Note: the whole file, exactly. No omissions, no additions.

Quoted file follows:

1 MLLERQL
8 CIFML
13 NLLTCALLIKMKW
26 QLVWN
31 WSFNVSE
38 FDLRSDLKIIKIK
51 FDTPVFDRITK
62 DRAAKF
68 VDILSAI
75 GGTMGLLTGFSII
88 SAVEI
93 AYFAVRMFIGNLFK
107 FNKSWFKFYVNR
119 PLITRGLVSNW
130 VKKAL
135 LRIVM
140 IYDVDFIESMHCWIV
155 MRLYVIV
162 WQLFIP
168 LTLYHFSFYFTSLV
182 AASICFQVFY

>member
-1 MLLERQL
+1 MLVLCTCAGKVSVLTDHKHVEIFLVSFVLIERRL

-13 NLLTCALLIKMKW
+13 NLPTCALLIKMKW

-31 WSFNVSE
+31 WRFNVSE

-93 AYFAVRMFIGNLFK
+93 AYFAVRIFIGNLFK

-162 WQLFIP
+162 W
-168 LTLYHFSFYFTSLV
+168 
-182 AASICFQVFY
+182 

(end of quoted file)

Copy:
1 MLLERQL
8 CIFML
13 NLLTCALLIKMKW
26 QLVWN
31 WSFNVSE
38 FDLRSDLKIIKIK
51 FDTPVFDRITK
62 DRAAKF
68 VDILSAI
75 GGTMGLLTGFSII
88 SAVEI
93 AYFAVRMFIGNLFK
107 FNKSWFKFYVNR
119 PLITRGLVSNW
130 VKKAL
135 LRIVM
140 IYDVDFIESMHCWIV
155 MRLYVIV
162 WQLFIP
168 LTLYHFSFYFTSLV
182 AASICFQVFY

>member
-1 MLLERQL
+1 MLVLCTCAGKVSVLTDHKHVEIFLVSFVLIERRL

-13 NLLTCALLIKMKW
+13 NLPTCALLIKMKW

-31 WSFNVSE
+31 WRFNVSE

-93 AYFAVRMFIGNLFK
+93 AYFAVRIFIGNLFK

-162 WQLFIP
+162 W
-168 LTLYHFSFYFTSLV
+168 
-182 AASICFQVFY
+182 